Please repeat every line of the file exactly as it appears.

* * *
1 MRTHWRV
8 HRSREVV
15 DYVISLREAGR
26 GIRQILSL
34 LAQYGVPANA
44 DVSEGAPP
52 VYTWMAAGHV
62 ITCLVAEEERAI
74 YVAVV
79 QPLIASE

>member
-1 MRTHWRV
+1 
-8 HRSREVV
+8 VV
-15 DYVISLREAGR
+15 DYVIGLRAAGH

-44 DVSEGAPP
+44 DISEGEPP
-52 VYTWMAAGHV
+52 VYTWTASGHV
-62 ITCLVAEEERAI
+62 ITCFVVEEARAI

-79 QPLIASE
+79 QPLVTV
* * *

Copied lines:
1 MRTHWRV
8 HRSREVV
15 DYVISLREAGR
26 GIRQILSL
34 LAQYGVPANA
44 DVSEGAPP
52 VYTWMAAGHV
62 ITCLVAEEERAI
74 YVAVV
79 QPLIASE

>member
-1 MRTHWRV
+1 
-8 HRSREVV
+8 VV
-15 DYVISLREAGR
+15 DYVIGLRAAGH

-44 DVSEGAPP
+44 DISEGEPP
-52 VYTWMAAGHV
+52 VYTWTASGHV
-62 ITCLVAEEERAI
+62 ITCFVVEEARAI

-79 QPLIASE
+79 QPLVTV